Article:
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Flavored teas-the next growth segment?

Given time, will flavored teas contribute heavily to the overall sales volume of specialty teas much as flavored coffees do to specialty coffees? I think they will.

In the 70's, when flavored teas were first becoming available, the choices were primarily apricot, black currant, peach and raspberry. The flavor range was limited and most of the tea arrived from Europe already flavored. At that time, only a few "tea people" gave tis market segment any chance of success. Bill MacMelville of Formost Friedman in New York was one of these people.

"I started in the tea business in 1938. I became aware of flavored teas, saw the potential for growth and knew the negative reaction it would experience from tea experts who said flavored teas would never amount to anything. I thought differently. The European flavored tea market was growing; there was no reason that it wouldn't do the same here. Flavored tea especially appeals to younger drinkers because it's new and they want to create their own history."

This sounds to me like history repeating itself. In the 80's, flavored coffees began to appear with increasing regularity and specialty coffee experts said they'd never last. Who would want a flavored coffee? It turns out that many people are willing to buy flavored coffees and as a segment, it has not only grown, it has flourished.

Mike Spillane, owner of The G.S. Haly Co., tea import brokers/wholesalers in Redwood City, CA, told me that "Although I sell more straight teas than flavored, flavored teas do have a niche. Discounting Earl Grey, 25%-30% of my sales are in flavored."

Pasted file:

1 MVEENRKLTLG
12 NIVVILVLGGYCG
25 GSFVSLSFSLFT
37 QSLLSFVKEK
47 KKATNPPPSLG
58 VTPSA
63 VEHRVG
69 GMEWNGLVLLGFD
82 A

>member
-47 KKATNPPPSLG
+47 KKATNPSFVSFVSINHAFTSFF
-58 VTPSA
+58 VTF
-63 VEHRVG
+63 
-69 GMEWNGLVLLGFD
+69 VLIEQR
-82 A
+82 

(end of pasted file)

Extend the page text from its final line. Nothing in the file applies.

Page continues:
Spillane's big sellers in flavored teas are apricot, peach and black currant but "in the past year or two, tropical teas have surged right to the top. I don't know if it is a fad or what but passion fruit, mango and papaya have sold better than the other flavored black teas."

Of the tropical tea flavors, passion fruit is a bigger sellr than any of the oter teas in this category, according to Elaine Lederman, manager of customer service & sales for G. Melchers & Co., a flavor manufacturer of gourmet liquid flavorings for coffee and tea located in San Francisco, CA.

Lederman also thinks that it is only a matter of time before you begin to see teas flavored similarly to coffee. "Just as consumers were educated over time to try fruit flavored coffees such as raspberry or orange, it will take time for them to become used to the idea of a vanilla or Irish cream tea.

Flavored teas are not to be confused with scented spiced, or herbal teas. Flavored teas usually begin with a black tea that is then sprayed with a liquid flavor essence. Scented teas, such as Jasmine are scented with flowers. Spiced teas have powdered cinnamon or cloves, and/or orange and lemon peel. Herbal teas are really an "herbal beverage" as they are blended from herbs and do not even contain tea. They are perceived as a "tea" because they are prepared by infusion (steeped in water to extract the soluble ingredients).